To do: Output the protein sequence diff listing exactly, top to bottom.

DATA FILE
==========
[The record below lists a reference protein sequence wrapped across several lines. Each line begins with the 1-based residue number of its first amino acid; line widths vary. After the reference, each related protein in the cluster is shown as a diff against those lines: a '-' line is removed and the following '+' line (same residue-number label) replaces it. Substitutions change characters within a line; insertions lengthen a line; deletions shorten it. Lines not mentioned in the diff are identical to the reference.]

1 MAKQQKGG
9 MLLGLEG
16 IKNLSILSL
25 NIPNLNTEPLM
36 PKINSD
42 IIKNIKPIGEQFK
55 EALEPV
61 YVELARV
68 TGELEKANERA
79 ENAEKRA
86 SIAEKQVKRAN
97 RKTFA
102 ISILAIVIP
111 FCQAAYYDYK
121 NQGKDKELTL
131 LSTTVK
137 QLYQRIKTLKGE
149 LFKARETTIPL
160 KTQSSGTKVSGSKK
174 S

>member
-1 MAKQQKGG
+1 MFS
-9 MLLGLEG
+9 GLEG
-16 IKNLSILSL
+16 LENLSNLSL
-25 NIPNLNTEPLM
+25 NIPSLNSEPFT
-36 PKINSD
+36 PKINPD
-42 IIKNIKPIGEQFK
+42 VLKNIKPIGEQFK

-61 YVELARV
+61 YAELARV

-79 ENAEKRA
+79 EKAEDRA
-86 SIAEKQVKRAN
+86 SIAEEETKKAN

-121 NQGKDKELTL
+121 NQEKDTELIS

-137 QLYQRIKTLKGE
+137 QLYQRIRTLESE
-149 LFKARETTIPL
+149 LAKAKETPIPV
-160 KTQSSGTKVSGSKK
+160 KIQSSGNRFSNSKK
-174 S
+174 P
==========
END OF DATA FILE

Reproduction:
[The record below lists a reference protein sequence wrapped across several lines. Each line begins with the 1-based residue number of its first amino acid; line widths vary. After the reference, each related protein in the cluster is shown as a diff against those lines: a '-' line is removed and the following '+' line (same residue-number label) replaces it. Substitutions change characters within a line; insertions lengthen a line; deletions shorten it. Lines not mentioned in the diff are identical to the reference.]

1 MAKQQKGG
9 MLLGLEG
16 IKNLSILSL
25 NIPNLNTEPLM
36 PKINSD
42 IIKNIKPIGEQFK
55 EALEPV
61 YVELARV
68 TGELEKANERA
79 ENAEKRA
86 SIAEKQVKRAN
97 RKTFA
102 ISILAIVIP
111 FCQAAYYDYK
121 NQGKDKELTL
131 LSTTVK
137 QLYQRIKTLKGE
149 LFKARETTIPL
160 KTQSSGTKVSGSKK
174 S

>member
-1 MAKQQKGG
+1 MFS
-9 MLLGLEG
+9 GLEG
-16 IKNLSILSL
+16 LENLSNLSL
-25 NIPNLNTEPLM
+25 NIPSLNSEPFT
-36 PKINSD
+36 PKINPD
-42 IIKNIKPIGEQFK
+42 VLKNIKPIGEQFK

-61 YVELARV
+61 YAELARV

-79 ENAEKRA
+79 EKAEDRA
-86 SIAEKQVKRAN
+86 SIAEEETKKAN

-121 NQGKDKELTL
+121 NQEKDTELIS

-137 QLYQRIKTLKGE
+137 QLYQRIRTLESE
-149 LFKARETTIPL
+149 LAKAKETPIPV
-160 KTQSSGTKVSGSKK
+160 KIQSSGNRFSNSKK
-174 S
+174 P